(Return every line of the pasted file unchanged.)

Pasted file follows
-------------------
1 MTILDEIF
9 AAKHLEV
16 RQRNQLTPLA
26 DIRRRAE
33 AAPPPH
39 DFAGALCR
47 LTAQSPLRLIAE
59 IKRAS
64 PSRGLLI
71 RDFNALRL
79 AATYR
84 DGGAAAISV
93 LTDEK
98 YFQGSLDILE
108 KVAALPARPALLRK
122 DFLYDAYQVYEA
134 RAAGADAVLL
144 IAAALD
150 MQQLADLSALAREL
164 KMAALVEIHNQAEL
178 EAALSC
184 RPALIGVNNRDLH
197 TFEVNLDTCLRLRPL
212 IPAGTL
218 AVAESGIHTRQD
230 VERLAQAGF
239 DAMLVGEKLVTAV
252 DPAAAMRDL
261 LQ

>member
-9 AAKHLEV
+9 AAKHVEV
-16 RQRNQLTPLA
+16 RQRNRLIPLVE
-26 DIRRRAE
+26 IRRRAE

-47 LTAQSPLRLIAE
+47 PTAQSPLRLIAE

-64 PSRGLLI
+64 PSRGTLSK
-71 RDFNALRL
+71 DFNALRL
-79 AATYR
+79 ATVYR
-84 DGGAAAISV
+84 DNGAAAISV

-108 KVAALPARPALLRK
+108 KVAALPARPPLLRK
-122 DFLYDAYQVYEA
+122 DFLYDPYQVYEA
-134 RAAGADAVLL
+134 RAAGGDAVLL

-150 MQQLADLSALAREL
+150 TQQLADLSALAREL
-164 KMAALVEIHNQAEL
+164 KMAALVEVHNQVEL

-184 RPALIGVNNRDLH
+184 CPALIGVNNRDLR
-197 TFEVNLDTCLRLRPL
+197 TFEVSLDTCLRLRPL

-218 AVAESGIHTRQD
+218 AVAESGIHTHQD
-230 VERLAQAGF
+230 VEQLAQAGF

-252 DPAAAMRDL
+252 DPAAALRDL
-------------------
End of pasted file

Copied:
1 MTILDEIF
9 AAKHLEV
16 RQRNQLTPLA
26 DIRRRAE
33 AAPPPH
39 DFAGALCR
47 LTAQSPLRLIAE
59 IKRAS
64 PSRGLLI
71 RDFNALRL
79 AATYR
84 DGGAAAISV
93 LTDEK
98 YFQGSLDILE
108 KVAALPARPALLRK
122 DFLYDAYQVYEA
134 RAAGADAVLL
144 IAAALD
150 MQQLADLSALAREL
164 KMAALVEIHNQAEL
178 EAALSC
184 RPALIGVNNRDLH
197 TFEVNLDTCLRLRPL
212 IPAGTL
218 AVAESGIHTRQD
230 VERLAQAGF
239 DAMLVGEKLVTAV
252 DPAAAMRDL
261 LQ

>member
-9 AAKHLEV
+9 AAKHVEV
-16 RQRNQLTPLA
+16 RQRNRLIPLVE
-26 DIRRRAE
+26 IRRRAE

-47 LTAQSPLRLIAE
+47 PTAQSPLRLIAE

-64 PSRGLLI
+64 PSRGTLSK
-71 RDFNALRL
+71 DFNALRL
-79 AATYR
+79 ATVYR
-84 DGGAAAISV
+84 DNGAAAISV

-108 KVAALPARPALLRK
+108 KVAALPARPPLLRK
-122 DFLYDAYQVYEA
+122 DFLYDPYQVYEA
-134 RAAGADAVLL
+134 RAAGGDAVLL

-150 MQQLADLSALAREL
+150 TQQLADLSALAREL
-164 KMAALVEIHNQAEL
+164 KMAALVEVHNQVEL

-184 RPALIGVNNRDLH
+184 CPALIGVNNRDLR
-197 TFEVNLDTCLRLRPL
+197 TFEVSLDTCLRLRPL

-218 AVAESGIHTRQD
+218 AVAESGIHTHQD
-230 VERLAQAGF
+230 VEQLAQAGF

-252 DPAAAMRDL
+252 DPAAALRDL